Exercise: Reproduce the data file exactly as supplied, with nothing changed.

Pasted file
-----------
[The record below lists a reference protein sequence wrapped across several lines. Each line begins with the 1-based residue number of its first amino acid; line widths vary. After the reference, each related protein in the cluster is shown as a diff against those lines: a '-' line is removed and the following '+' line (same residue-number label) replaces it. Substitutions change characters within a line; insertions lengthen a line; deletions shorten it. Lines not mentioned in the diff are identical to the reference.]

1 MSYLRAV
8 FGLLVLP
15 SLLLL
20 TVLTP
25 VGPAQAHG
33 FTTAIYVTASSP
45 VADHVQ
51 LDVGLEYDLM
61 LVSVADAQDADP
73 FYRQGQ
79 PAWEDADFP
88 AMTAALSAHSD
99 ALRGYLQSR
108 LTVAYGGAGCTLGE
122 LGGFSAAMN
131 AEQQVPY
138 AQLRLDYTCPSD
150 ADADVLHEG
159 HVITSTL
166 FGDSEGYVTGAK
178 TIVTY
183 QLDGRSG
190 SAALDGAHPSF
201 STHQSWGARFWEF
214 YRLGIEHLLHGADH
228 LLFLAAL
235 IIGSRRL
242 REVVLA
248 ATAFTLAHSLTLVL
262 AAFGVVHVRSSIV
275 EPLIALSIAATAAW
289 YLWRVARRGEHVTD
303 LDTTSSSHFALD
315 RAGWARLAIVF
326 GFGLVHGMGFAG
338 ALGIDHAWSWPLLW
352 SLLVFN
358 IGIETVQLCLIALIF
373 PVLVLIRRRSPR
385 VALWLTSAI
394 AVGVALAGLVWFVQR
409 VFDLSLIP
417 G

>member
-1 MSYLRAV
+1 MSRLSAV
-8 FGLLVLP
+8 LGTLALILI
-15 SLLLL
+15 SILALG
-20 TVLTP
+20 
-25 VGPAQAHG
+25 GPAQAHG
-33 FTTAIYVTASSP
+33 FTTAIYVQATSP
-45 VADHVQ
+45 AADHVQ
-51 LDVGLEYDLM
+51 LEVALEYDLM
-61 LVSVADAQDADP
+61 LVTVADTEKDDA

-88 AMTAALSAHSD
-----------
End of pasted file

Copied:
[The record below lists a reference protein sequence wrapped across several lines. Each line begins with the 1-based residue number of its first amino acid; line widths vary. After the reference, each related protein in the cluster is shown as a diff against those lines: a '-' line is removed and the following '+' line (same residue-number label) replaces it. Substitutions change characters within a line; insertions lengthen a line; deletions shorten it. Lines not mentioned in the diff are identical to the reference.]

1 MSYLRAV
8 FGLLVLP
15 SLLLL
20 TVLTP
25 VGPAQAHG
33 FTTAIYVTASSP
45 VADHVQ
51 LDVGLEYDLM
61 LVSVADAQDADP
73 FYRQGQ
79 PAWEDADFP
88 AMTAALSAHSD
99 ALRGYLQSR
108 LTVAYGGAGCTLGE
122 LGGFSAAMN
131 AEQQVPY
138 AQLRLDYTCPSD
150 ADADVLHEG
159 HVITSTL
166 FGDSEGYVTGAK
178 TIVTY
183 QLDGRSG
190 SAALDGAHPSF
201 STHQSWGARFWEF
214 YRLGIEHLLHGADH
228 LLFLAAL
235 IIGSRRL
242 REVVLA
248 ATAFTLAHSLTLVL
262 AAFGVVHVRSSIV
275 EPLIALSIAATAAW
289 YLWRVARRGEHVTD
303 LDTTSSSHFALD
315 RAGWARLAIVF
326 GFGLVHGMGFAG
338 ALGIDHAWSWPLLW
352 SLLVFN
358 IGIETVQLCLIALIF
373 PVLVLIRRRSPR
385 VALWLTSAI
394 AVGVALAGLVWFVQR
409 VFDLSLIP
417 G

>member
-1 MSYLRAV
+1 MSRLSAV
-8 FGLLVLP
+8 LGTLALILI
-15 SLLLL
+15 SILALG
-20 TVLTP
+20 
-25 VGPAQAHG
+25 GPAQAHG
-33 FTTAIYVTASSP
+33 FTTAIYVQATSP
-45 VADHVQ
+45 AADHVQ
-51 LDVGLEYDLM
+51 LEVALEYDLM
-61 LVSVADAQDADP
+61 LVTVADTEKDDA

-88 AMTAALSAHSD